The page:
Americans are prone to cycles of belief in decline. The Founding Fathers worried about comparisons to the decline of the Roman republic. Moreover, cultural pessimism is very American, extending back to the country's Puritan roots. As Charles Dickens observed a century and a half ago, "if its individual citizens, to a man, are to be believed, [America] always is depressed, and always is stagnated, and always is in an alarming crisis, and never was otherwise.
Earlier this month the Pentagon announced a new effort to build a system aimed at allowing it to scan billions of communications in order to detect "anomalies" in people's behavior that will predict who is about to snap and turn into a homicidal maniac — or, perhaps, leak damaging documents to a reporter.
Citing the case of Maj. Nidal Hasan, the Army psychiatrist charged with killing 13 people in Fort Hood, Texas, the Pentagon's Defense Advanced Research Projects Agency (DARPA) wants to try to identify, before they happen, "malevolent actions" by insiders within the military. (See coverage by Wired, CNN, or Government Security News.)
The new project is called ADAMS, for Anomaly Detection at Multiple Scales, and anyone who remembers the battles over the Bush Administration's "Total Information Awareness" (TIA) program may be experiencing a major flashback right about now. TIA, also a DARPA project, was based on a vision of pulling together as much information as possible about as many people as possible into an "ultra-large-scale" database, making that information available to government officials, and sorting through it to try to identify terrorists. Eventually shut down by Congress, it was probably the closest thing to a truly comprehensive monitor-everyone "Big Brother" program that has ever been seriously contemplated in the United States. And many of the problems with TIA are equally present with this ADAMS project.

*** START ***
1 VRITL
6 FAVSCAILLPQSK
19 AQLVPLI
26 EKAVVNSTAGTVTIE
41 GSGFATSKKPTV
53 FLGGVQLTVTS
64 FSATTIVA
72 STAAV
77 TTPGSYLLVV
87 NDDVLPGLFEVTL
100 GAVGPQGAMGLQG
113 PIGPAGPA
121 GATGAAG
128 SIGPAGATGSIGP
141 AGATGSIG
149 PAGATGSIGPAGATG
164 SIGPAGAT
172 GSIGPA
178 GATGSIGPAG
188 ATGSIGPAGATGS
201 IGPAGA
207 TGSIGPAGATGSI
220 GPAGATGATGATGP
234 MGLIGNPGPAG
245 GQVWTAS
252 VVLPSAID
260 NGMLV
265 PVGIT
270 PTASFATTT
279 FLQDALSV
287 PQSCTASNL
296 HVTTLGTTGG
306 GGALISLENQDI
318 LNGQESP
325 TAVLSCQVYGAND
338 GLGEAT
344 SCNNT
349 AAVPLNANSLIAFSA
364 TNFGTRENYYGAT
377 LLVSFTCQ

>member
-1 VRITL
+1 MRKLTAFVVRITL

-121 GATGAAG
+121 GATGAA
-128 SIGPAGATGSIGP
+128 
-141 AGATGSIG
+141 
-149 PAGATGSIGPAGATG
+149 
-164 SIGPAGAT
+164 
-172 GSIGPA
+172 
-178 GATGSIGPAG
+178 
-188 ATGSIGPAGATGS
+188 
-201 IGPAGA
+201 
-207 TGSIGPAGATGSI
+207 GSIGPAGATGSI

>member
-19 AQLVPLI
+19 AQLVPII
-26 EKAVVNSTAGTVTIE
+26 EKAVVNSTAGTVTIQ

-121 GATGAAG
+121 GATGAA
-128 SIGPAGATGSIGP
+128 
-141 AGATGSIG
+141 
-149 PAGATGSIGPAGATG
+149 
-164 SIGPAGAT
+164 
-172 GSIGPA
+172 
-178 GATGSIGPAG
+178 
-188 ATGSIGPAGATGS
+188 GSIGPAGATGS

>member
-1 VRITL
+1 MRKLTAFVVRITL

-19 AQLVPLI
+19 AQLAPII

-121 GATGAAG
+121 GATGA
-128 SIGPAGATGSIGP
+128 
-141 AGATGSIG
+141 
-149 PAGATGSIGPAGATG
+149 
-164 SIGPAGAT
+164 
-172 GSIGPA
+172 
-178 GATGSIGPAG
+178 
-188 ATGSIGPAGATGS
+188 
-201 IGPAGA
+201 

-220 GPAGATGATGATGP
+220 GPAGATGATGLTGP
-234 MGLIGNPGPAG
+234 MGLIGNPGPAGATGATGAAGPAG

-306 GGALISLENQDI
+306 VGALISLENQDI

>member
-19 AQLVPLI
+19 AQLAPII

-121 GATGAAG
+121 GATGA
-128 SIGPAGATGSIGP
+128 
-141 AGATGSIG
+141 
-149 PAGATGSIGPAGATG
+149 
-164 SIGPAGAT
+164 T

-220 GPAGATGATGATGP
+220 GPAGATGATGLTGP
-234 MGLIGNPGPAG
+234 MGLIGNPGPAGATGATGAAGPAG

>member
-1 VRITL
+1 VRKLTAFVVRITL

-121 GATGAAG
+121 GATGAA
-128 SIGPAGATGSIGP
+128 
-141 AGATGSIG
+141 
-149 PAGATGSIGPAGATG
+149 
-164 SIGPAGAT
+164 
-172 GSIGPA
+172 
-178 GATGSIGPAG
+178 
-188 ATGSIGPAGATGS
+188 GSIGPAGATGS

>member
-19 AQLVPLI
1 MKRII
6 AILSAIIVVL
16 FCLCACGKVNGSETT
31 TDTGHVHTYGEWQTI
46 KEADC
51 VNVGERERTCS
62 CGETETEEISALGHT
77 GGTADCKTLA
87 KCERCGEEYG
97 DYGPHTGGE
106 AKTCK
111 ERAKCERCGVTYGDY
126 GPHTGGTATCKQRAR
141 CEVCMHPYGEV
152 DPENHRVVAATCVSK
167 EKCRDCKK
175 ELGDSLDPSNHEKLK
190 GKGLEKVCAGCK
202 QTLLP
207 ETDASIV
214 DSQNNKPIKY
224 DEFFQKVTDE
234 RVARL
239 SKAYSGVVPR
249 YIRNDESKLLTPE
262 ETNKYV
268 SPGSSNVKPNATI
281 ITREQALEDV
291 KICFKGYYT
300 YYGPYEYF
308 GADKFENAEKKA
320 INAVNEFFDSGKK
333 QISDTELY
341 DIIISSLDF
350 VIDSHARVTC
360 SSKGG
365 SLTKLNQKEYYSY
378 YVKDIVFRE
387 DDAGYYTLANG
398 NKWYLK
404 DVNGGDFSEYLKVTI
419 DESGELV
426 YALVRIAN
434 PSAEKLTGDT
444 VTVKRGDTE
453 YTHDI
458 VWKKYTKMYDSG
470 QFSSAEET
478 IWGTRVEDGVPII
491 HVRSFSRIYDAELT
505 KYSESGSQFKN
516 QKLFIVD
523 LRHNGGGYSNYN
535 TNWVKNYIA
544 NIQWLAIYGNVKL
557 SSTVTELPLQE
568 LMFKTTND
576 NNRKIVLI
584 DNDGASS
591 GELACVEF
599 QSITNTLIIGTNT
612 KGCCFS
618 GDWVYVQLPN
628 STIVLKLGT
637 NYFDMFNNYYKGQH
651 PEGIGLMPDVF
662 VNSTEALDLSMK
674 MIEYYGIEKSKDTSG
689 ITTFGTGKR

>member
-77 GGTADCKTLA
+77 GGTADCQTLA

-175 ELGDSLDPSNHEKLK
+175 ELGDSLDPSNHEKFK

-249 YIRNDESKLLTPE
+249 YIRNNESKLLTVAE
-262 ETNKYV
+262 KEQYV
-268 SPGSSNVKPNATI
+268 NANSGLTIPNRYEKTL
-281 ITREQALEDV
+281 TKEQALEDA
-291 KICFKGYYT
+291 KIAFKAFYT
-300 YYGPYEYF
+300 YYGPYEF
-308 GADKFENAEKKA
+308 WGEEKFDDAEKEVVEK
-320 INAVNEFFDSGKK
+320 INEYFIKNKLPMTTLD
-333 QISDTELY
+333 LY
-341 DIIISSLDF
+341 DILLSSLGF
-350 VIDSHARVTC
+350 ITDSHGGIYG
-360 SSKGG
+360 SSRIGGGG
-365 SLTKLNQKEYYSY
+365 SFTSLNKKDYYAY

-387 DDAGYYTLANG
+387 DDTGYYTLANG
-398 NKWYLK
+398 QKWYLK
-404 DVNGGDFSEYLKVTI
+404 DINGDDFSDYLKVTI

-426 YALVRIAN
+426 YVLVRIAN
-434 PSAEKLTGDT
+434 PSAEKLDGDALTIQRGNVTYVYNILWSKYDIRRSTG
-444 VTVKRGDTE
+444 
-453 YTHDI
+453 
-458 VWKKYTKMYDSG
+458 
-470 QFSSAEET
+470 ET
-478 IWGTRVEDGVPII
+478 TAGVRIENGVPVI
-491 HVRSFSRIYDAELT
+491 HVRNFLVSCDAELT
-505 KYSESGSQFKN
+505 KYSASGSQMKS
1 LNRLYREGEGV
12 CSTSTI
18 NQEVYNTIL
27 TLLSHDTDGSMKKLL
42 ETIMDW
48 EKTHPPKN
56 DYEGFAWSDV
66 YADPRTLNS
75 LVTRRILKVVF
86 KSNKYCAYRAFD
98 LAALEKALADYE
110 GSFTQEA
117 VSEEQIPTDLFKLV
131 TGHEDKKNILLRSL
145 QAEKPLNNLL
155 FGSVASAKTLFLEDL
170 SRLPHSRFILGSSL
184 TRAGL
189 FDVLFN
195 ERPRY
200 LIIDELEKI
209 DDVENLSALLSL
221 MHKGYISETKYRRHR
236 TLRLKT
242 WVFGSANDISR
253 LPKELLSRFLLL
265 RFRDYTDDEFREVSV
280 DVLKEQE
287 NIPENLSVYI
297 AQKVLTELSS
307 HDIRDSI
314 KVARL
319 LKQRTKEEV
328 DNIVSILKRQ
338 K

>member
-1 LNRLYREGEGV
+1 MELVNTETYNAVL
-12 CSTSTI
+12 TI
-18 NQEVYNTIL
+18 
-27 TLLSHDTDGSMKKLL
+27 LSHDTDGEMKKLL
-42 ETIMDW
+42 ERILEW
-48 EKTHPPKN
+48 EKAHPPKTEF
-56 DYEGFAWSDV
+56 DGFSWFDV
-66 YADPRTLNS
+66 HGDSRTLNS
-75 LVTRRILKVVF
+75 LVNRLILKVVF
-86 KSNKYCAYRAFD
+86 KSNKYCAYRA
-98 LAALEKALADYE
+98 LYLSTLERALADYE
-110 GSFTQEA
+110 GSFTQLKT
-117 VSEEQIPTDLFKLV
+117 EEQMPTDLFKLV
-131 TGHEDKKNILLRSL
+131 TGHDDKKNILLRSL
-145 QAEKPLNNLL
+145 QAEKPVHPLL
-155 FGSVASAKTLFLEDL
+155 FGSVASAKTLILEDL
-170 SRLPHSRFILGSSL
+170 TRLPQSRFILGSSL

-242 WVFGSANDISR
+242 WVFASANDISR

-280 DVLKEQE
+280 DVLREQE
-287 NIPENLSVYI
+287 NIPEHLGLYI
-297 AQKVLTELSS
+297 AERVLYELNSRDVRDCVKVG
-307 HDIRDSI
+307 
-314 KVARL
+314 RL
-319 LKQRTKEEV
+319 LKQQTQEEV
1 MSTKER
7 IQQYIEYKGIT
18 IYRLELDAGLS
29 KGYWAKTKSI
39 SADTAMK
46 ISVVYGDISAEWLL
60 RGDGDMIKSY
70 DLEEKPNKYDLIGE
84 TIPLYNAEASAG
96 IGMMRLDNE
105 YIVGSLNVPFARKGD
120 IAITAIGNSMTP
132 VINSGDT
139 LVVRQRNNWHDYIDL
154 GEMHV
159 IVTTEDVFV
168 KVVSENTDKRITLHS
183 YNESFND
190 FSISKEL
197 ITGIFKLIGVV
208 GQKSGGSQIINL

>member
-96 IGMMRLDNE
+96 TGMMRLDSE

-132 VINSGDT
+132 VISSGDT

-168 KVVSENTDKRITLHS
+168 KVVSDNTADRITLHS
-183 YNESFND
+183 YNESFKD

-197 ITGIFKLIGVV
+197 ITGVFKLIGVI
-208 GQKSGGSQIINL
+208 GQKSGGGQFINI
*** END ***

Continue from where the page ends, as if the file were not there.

For one thing, the idea is naïve and misguided and it won't work. Statistical data mining has been found to be of limited use in some areas, such as in detecting credit card fraud. But as experts have said, data mining is not good at predicting highly unusual events, because it does not have a large body of examples it can use as a basis for identifying patterns. In fact, there are no patterns with some things. As my colleague Mike German often points out — and he used to work undercover on anti-terrorism cases for the FBI — empirical studies show that there is no such thing as a reliable profile that will predict violent behavior. Incidents in which people turn into homicidal maniacs and begin shooting up their offices are extremely rare and each one has unique origins in the individual psychology, circumstances and life history of the perpetrator.